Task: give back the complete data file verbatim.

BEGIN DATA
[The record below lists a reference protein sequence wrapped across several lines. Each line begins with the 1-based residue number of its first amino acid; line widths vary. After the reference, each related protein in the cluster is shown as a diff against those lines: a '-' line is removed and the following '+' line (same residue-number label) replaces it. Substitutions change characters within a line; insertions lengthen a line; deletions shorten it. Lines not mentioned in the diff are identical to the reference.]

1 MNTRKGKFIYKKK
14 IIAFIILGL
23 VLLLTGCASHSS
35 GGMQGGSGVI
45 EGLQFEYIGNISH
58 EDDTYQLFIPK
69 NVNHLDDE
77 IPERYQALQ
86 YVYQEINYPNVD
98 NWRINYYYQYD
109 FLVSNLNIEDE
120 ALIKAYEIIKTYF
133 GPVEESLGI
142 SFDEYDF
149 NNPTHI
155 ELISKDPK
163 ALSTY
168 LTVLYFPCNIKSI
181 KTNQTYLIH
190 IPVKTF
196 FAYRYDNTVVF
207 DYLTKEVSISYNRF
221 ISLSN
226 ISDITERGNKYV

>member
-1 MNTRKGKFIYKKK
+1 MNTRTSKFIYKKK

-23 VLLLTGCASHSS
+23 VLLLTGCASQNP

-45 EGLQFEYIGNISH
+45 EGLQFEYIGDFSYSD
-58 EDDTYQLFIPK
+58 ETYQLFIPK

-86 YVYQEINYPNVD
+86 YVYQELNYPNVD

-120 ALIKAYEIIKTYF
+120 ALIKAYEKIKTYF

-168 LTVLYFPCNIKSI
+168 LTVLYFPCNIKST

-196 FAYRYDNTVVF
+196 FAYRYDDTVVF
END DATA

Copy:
[The record below lists a reference protein sequence wrapped across several lines. Each line begins with the 1-based residue number of its first amino acid; line widths vary. After the reference, each related protein in the cluster is shown as a diff against those lines: a '-' line is removed and the following '+' line (same residue-number label) replaces it. Substitutions change characters within a line; insertions lengthen a line; deletions shorten it. Lines not mentioned in the diff are identical to the reference.]

1 MNTRKGKFIYKKK
14 IIAFIILGL
23 VLLLTGCASHSS
35 GGMQGGSGVI
45 EGLQFEYIGNISH
58 EDDTYQLFIPK
69 NVNHLDDE
77 IPERYQALQ
86 YVYQEINYPNVD
98 NWRINYYYQYD
109 FLVSNLNIEDE
120 ALIKAYEIIKTYF
133 GPVEESLGI
142 SFDEYDF
149 NNPTHI
155 ELISKDPK
163 ALSTY
168 LTVLYFPCNIKSI
181 KTNQTYLIH
190 IPVKTF
196 FAYRYDNTVVF
207 DYLTKEVSISYNRF
221 ISLSN
226 ISDITERGNKYV

>member
-1 MNTRKGKFIYKKK
+1 MNTRTSKFIYKKK

-23 VLLLTGCASHSS
+23 VLLLTGCASQNP

-45 EGLQFEYIGNISH
+45 EGLQFEYIGDFSYSD
-58 EDDTYQLFIPK
+58 ETYQLFIPK

-86 YVYQEINYPNVD
+86 YVYQELNYPNVD

-120 ALIKAYEIIKTYF
+120 ALIKAYEKIKTYF

-168 LTVLYFPCNIKSI
+168 LTVLYFPCNIKST

-196 FAYRYDNTVVF
+196 FAYRYDDTVVF